Mrs. Goff's Pre-K Tales

mrsgoffskinders.blogspot.se · Dec 6, 2014

Our Life-Size Gingerbread House



The kids are LOVING the life-size gingerbread that I build for our classroom. It really wasn't very hard to make but I didn't think to take pictures as I was working on it ... blogger fail:( Because there was a lot of interest in the house on Facebook, I figured I'd try to explain what I did.

For the past couple of years I have made some sort of box structure for our classroom. Here are pictures of my previous castles and big red barn:



In each case I used Mr. McGroovy's plans and most importantly his special box rivets. The box rivets cost less than $20 for a box. The rivets are reusable but I couldn't find my rivets from last year so I ordered more from Amazon Prime and got them in one day. Because there are only 2 seams, the house could probably be connected with tape but I know the rivets will stand up to 20 rambunctious pre-k students so I think they are well worth the cost.

Mr. McGroovy's box rivets
For my other projects I downloaded plans from Mr. McGroovy. For the gingerbread house I pretty much just winged it.
I got 2 large refrigerator boxes and 2 dishwasher boxes from a local appliance store that does its own deliveries. If you can find an appliance store like this it is easy to collect the boxes. I suggest you call around. The trick is to bring a utility knife with you and cut off the top and bottom of the box. It is then easy to fold the box and fit it in your car.

This is an illustration from McGroovy's website showing how to fold boxes to fit in car.

I brought the boxes to school and cut them open so I basically had large pieces of cardboard with 3 seams. I took the 2 large boxes and cut them like this (the 3 vertical lines are the box folds):

My boxes weren't exactly the same size but working with cardboard boxes is very forgiving (so are my little ones who don't care at all that the back of the house is a little narrower than the front:) I then stood the boxes up and connected the front shorter sides to the back shorter sides with a couple of rivets. This is what the house looked like after I put the 2 big boxes together:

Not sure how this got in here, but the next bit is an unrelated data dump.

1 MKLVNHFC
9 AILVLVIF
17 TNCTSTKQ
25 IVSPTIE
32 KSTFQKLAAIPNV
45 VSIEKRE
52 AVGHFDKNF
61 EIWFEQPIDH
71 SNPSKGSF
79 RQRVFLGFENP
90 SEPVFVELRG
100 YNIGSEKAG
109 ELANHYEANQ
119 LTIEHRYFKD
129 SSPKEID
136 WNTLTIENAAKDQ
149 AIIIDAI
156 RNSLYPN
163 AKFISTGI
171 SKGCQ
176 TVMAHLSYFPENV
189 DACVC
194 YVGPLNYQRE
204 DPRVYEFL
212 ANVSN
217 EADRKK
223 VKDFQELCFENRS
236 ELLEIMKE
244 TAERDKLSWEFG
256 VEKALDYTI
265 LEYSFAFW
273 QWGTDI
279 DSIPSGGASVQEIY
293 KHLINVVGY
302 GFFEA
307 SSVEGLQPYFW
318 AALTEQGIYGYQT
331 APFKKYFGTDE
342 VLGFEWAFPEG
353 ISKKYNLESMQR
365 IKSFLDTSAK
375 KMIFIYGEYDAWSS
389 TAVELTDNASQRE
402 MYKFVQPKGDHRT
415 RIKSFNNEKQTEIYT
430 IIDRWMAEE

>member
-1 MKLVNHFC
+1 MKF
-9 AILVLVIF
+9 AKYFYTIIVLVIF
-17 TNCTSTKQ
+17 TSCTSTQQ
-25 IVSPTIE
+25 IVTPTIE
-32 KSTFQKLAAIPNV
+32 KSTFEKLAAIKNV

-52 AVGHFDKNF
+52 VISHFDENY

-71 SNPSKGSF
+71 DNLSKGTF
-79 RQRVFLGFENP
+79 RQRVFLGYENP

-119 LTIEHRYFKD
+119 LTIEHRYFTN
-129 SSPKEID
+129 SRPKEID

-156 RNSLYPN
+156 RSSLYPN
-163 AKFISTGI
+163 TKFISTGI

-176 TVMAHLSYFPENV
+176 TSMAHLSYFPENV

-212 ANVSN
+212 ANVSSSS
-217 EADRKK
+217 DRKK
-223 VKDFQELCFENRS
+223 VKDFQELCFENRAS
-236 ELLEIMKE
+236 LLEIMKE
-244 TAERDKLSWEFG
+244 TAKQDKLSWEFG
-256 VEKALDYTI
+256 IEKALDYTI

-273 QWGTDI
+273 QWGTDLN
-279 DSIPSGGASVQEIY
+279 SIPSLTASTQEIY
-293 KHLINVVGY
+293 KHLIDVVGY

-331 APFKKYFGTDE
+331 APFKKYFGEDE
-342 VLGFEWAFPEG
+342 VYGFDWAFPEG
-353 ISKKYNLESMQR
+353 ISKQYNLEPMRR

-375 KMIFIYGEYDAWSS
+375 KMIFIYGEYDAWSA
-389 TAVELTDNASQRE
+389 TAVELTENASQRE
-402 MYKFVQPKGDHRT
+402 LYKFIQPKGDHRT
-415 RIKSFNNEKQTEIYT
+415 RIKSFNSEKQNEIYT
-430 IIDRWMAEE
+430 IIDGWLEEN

corner brackets












I then added a door in the front and windows. The house is strengthened with corner brackets made from the corners of small boxes. If you look closely, you can see the brackets in the corners.
The roof was made with the 2 smaller boxes that I cut to the same size and riveted together. It would have been easier to use another big box but I didn't want to go back to the appliance store.

Before attaching the roof, the kids (and teachers) cut close to 100 paper plates in half and then cut out the centers to make the icing for the roof. I then hot glued the plates to the roof and put the roof on the house. The kids used the plate centers and other plates and cardboard to create LOTS of candy decorations. Most of them have been sprinkled with clear glitter when the paint was still wet so the house looks especially sugary and delicious. I have been attaching candy with a glue gun each day after school.


Paper plate icing on the roof. The hole in the roof is the little flap I cut and attached to the front of the house with a rivet.

lots of glittery candy - that little orange gummy worm might be my very favorite decoration :) The black dot is the rivet holding the corner bracket in place.

adding glitter

If you have any questions you can email me at gofflyn@gmail.com.
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